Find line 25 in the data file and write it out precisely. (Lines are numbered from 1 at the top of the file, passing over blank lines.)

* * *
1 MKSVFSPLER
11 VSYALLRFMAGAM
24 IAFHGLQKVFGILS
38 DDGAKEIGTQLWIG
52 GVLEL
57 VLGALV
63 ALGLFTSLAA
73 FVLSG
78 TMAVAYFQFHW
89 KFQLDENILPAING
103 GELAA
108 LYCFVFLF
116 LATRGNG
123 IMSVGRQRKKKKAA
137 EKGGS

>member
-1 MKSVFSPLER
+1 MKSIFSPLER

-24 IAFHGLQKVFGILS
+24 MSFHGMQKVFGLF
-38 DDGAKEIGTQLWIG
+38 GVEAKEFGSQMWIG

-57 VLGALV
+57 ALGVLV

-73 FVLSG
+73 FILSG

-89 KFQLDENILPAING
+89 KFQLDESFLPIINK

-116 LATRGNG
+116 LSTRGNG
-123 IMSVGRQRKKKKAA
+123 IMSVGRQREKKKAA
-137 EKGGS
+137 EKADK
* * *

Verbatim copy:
-73 FVLSG